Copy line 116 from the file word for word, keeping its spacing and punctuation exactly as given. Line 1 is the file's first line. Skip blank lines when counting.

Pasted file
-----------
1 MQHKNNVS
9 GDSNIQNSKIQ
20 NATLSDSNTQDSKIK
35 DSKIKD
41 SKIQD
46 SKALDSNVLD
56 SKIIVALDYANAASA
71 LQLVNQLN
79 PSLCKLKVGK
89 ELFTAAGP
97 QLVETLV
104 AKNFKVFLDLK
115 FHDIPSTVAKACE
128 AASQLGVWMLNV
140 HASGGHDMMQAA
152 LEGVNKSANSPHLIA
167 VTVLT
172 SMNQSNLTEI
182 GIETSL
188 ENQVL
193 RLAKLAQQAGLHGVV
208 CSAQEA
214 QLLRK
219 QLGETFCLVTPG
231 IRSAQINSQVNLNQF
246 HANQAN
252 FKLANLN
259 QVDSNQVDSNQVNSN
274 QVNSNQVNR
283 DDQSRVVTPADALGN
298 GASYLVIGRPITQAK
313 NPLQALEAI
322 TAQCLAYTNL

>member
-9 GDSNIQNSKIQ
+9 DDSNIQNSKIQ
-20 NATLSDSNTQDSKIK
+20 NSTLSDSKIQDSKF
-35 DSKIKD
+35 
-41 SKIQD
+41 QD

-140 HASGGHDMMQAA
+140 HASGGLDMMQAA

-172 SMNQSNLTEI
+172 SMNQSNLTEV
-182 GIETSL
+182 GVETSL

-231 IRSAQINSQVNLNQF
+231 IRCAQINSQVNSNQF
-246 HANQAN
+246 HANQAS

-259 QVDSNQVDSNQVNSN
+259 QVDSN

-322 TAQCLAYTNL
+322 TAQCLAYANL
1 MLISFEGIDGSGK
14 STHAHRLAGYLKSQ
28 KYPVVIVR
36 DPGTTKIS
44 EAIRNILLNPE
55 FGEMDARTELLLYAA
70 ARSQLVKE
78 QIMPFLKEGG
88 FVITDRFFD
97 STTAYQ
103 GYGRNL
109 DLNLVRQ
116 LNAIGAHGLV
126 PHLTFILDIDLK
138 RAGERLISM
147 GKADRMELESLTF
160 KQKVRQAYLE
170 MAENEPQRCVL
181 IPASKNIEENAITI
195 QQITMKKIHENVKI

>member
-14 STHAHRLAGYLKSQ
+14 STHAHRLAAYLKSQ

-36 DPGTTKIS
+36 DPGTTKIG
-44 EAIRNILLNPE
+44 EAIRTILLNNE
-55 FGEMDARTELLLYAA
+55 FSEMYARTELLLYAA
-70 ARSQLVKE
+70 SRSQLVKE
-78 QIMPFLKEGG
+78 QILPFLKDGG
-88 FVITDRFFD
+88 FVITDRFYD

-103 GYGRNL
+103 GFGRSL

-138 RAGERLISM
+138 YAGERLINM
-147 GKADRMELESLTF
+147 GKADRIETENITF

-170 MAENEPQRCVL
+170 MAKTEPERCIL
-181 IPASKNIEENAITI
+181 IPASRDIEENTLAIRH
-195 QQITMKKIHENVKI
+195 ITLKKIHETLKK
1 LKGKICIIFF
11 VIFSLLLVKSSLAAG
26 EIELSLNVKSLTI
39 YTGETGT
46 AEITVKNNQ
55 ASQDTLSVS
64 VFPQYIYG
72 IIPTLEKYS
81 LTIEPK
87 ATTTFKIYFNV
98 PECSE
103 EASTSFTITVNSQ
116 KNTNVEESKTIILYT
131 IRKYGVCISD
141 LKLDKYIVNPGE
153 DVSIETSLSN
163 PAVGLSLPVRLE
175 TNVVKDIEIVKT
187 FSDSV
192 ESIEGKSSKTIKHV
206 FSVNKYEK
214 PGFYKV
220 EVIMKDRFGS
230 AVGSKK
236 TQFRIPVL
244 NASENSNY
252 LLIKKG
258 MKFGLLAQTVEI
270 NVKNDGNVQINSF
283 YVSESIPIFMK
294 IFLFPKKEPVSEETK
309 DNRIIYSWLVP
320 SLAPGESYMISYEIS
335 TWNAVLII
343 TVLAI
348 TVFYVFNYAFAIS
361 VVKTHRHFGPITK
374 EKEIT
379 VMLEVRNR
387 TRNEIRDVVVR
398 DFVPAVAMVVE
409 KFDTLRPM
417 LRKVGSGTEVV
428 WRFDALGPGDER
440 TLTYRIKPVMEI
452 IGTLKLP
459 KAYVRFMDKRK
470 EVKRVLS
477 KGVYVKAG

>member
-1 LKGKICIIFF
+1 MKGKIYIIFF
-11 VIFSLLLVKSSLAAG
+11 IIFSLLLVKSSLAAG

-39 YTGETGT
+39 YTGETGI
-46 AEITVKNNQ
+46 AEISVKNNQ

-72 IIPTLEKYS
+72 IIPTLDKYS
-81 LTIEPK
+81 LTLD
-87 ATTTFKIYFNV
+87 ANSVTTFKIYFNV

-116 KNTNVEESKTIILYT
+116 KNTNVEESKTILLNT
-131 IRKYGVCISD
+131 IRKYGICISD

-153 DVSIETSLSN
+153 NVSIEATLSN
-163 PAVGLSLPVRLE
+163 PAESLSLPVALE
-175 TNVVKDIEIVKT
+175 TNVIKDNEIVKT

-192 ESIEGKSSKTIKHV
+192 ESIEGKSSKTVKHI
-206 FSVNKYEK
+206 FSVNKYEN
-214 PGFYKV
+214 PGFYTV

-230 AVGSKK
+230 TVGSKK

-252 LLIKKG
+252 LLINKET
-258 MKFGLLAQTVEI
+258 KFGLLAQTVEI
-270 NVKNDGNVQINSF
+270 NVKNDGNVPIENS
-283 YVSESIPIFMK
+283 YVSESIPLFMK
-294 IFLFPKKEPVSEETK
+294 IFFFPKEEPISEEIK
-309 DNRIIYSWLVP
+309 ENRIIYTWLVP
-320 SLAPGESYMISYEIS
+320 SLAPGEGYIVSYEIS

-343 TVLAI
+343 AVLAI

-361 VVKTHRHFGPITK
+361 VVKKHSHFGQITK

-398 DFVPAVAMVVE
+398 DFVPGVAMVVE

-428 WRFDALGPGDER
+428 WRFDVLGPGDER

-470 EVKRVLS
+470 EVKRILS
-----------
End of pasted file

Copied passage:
116 KNTNVEESKTIILYT